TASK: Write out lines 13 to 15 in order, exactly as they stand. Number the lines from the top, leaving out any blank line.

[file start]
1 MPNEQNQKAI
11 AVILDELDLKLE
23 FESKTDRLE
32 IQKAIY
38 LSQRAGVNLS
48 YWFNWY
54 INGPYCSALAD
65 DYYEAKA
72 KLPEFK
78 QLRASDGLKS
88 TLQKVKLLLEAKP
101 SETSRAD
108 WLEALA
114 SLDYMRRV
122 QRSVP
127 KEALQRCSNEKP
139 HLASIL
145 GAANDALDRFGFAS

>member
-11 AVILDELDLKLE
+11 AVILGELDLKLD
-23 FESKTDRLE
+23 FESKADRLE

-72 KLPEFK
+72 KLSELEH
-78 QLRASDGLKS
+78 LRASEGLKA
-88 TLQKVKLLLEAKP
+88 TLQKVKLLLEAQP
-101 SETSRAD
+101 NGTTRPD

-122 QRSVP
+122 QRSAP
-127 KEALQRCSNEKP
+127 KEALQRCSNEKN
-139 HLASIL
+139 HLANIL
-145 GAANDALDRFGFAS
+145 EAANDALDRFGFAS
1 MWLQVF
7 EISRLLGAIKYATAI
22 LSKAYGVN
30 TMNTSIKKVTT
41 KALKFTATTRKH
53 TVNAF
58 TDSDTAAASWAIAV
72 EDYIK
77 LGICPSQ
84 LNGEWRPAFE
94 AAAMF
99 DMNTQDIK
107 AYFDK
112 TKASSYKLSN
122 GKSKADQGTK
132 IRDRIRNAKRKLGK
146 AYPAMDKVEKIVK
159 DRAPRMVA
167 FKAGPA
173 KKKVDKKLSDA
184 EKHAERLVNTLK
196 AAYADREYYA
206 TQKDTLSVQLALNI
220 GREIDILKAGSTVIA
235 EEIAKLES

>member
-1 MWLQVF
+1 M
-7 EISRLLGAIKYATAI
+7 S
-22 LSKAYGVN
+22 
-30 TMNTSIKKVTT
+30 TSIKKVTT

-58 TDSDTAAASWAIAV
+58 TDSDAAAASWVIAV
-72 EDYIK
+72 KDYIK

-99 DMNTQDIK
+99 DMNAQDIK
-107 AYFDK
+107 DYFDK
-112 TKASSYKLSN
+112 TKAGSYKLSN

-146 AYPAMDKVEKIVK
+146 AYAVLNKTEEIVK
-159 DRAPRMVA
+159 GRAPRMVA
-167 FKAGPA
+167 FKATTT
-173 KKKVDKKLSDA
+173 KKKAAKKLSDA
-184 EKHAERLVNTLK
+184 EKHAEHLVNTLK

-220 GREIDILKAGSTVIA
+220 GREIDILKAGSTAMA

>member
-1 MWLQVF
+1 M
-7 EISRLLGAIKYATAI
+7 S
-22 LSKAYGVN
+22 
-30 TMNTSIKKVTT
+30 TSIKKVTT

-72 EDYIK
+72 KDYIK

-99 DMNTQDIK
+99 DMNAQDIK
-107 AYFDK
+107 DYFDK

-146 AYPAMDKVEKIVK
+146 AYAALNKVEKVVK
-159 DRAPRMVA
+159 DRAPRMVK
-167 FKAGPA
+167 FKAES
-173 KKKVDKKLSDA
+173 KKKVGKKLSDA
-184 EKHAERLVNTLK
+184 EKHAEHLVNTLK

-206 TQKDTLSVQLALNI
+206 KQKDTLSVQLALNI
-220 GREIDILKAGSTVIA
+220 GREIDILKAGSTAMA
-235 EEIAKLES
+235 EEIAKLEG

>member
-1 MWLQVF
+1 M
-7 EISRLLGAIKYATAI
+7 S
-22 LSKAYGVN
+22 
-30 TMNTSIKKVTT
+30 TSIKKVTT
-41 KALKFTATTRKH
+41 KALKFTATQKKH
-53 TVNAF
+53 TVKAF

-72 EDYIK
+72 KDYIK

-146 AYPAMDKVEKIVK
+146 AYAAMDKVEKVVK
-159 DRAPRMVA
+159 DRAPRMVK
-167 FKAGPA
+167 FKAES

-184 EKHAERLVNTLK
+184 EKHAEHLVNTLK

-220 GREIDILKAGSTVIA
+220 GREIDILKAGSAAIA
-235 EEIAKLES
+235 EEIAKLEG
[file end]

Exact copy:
108 WLEALA
114 SLDYMRRV
122 QRSVP